what-is-and-how-to-make-a-ristretto-consumer-files

How to Make a Ristretto Shot in 3 Simple Steps

In Coffee by Consumer Files2 CommentsLast Updated: April 21st, 2021

What is a ristretto shot?

Simply put, a ristretto, Italian for “restricted”, “narrow”, “limited” etc., is the first half of an espresso shot. As in, about 15 ml of drink as opposed to 30 ml brewed over the first thirty seconds: a restricted espresso.

Because it only utilizes half the water, it totally changes the flavor profile of the drink.  Ristretto tends to be less acidic, and many claim that a ristretto shot is often better than an espresso.

How do you brew a ristretto?

Ever wondered how to make a ristretto shot? We already answered the question, "what is a cafe ristretto?" Now, let's learn how to brew one using these simple steps below:

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1. Begin brewing an espresso shot with the usual requisite amount of grounds, but make them slightly finer than you’d use if making espresso.

2. Brew as you’d normally brew a shot of espresso, but remember to decrease the amount of water in your shot to 15 ml.
(Starbucks
 recommends a 25-30 second extraction time, and some of our readers have suggested extraction as long as 40 seconds.  Each person’s flavor preferences are different, so our recommendation is that you experiment, varying your extraction time within this band (25-40 seconds) until you find your flavor “sweet spot.”)

3. Done!

What is a Ristretto Bianco?

As always, specific types of coffee are given a million and one names by different brewers, drinkers, and companies. It turns out Ristretto Bianco is essentially Starbucks’ special name for a flat white: a drink with a little more coffee than a latte and smooth microfoam throughout.

So, what makes a flat white, a flat white?

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While some consider it to be a simple small latte, others believe it to be an entirely different drink.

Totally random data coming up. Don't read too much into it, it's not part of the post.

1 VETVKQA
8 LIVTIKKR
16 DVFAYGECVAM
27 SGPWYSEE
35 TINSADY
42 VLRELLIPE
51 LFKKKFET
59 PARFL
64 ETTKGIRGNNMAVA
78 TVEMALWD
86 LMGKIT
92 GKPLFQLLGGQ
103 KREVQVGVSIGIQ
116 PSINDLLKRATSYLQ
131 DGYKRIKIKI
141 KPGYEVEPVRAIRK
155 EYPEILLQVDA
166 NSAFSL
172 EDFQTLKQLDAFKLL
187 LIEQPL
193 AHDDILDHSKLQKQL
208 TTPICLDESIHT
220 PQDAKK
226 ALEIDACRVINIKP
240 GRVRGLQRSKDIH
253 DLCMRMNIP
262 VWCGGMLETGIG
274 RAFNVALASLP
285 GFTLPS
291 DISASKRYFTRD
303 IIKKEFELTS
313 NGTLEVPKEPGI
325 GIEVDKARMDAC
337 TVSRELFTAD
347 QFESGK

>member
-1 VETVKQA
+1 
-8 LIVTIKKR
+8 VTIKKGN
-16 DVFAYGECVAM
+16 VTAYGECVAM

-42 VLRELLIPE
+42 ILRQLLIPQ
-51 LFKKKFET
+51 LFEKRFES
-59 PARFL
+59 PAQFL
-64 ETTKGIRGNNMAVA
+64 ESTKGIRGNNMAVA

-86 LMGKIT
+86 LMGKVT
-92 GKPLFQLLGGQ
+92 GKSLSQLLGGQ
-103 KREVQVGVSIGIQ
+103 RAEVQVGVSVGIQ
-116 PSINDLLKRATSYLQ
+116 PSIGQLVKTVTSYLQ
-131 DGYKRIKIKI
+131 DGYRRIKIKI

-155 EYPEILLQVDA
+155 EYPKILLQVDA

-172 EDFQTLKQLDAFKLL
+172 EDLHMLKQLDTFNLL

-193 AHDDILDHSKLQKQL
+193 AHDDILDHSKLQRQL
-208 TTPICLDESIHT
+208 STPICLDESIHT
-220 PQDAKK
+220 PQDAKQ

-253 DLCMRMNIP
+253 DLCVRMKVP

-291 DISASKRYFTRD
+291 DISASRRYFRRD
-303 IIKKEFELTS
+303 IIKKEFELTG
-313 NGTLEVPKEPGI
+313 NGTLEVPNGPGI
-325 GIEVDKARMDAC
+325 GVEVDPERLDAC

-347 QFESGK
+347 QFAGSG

At its most basic, a flat white usually contains a higher ratio of coffee to milk than a latte due to an additional shot which gives it an extra bit of a kick.

The microfoam of the milk is folded into the drink as it is free-poured from the pitcher and does not sit on top stiffly as it might in a cappuccino. And, as might be expected, it is often smaller than a standard latte.

How to make a Ristretto with Nespresso Machines?

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Luckily, in this age of convenience and efficiency, Nespresso Ristretto capsules are clearly labelled. Though if you’re a coffee purist, there might be a slight taste sacrifice there.

However, this has small start-up and brewing times. If you’re someone who’s more interested in a quick caffeine fix in the morning while you’re running late, a coffee pod machine might do well to you.

In any case, ristrettos are no more challenging than espressos to brew. Especially if the machine has a pre-programmed option for a short brew like the Ristretto Nespresso. This includes how to make ristretto with Nespresso Inissia, Citiz, and Pixies. Even if you make the wrong selection, you can always cut the brew time short by pushing the stop button. Just pop in a pod and brew.

Sadly, most coffee pods are not biodegradable. However, if that’s going to bother you, it might be best to stick with a conventional espresso machine, though it may be more time-consuming. Either way, brewing a ristretto should be stress-free and simple, no matter what route you go.

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How to Make a Ristretto Shot in 3 Simple Steps was last modified: April 21st, 2021 by Consumer Files
  • Ben says:

    Suggest you check your facts.
    A ristretto is NOT simply just cutting the shot short, at 15 seconds: this will result in a chronically underextracted espresso = very sour and undrinkable. Try it.
    A ristretto needs around 30-40 seconds to produce less liquid than an espresso (generally half), meaning less flow rate is required, meaning a much finer grind.